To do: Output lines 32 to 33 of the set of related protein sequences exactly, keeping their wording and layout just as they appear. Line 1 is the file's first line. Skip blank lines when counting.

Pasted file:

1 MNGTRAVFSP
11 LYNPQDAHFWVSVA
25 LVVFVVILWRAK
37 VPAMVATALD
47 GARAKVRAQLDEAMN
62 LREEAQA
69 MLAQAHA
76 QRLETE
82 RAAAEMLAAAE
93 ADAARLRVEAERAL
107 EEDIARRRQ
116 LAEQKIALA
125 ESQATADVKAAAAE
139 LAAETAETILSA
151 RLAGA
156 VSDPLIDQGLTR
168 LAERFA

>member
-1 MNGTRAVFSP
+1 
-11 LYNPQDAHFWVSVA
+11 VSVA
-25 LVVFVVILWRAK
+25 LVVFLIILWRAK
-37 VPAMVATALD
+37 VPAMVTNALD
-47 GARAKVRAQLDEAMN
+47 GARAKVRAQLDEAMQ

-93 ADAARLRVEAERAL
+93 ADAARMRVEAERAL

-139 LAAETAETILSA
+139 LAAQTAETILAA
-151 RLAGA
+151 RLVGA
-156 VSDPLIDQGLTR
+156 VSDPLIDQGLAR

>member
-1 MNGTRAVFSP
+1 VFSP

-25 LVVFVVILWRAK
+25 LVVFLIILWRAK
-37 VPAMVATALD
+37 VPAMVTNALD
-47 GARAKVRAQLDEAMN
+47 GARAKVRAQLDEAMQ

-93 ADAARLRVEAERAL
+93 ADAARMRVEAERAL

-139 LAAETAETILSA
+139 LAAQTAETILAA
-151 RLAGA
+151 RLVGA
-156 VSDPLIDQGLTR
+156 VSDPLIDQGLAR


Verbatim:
+139 LAAQTAETILAA
-151 RLAGA